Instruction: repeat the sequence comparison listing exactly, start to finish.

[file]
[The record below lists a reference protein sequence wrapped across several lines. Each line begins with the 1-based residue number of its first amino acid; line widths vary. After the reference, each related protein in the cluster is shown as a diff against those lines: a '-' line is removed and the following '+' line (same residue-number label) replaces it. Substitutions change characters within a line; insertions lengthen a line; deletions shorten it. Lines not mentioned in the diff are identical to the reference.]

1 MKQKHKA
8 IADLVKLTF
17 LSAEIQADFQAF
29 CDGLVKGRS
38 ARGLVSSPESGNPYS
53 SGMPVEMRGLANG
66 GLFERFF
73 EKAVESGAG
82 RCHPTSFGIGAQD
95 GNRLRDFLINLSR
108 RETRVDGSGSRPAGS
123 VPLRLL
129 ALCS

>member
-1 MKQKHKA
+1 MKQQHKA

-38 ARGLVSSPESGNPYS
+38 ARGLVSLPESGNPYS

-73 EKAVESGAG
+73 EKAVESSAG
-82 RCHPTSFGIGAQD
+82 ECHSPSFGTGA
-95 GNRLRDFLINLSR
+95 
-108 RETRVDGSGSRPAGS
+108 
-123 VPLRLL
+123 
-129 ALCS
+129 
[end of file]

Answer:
[The record below lists a reference protein sequence wrapped across several lines. Each line begins with the 1-based residue number of its first amino acid; line widths vary. After the reference, each related protein in the cluster is shown as a diff against those lines: a '-' line is removed and the following '+' line (same residue-number label) replaces it. Substitutions change characters within a line; insertions lengthen a line; deletions shorten it. Lines not mentioned in the diff are identical to the reference.]

1 MKQKHKA
8 IADLVKLTF
17 LSAEIQADFQAF
29 CDGLVKGRS
38 ARGLVSSPESGNPYS
53 SGMPVEMRGLANG
66 GLFERFF
73 EKAVESGAG
82 RCHPTSFGIGAQD
95 GNRLRDFLINLSR
108 RETRVDGSGSRPAGS
123 VPLRLL
129 ALCS

>member
-1 MKQKHKA
+1 MKQQHKA

-38 ARGLVSSPESGNPYS
+38 ARGLVSLPESGNPYS

-73 EKAVESGAG
+73 EKAVESSAG
-82 RCHPTSFGIGAQD
+82 ECHSPSFGTGA
-95 GNRLRDFLINLSR
+95 
-108 RETRVDGSGSRPAGS
+108 
-123 VPLRLL
+123 
-129 ALCS
+129 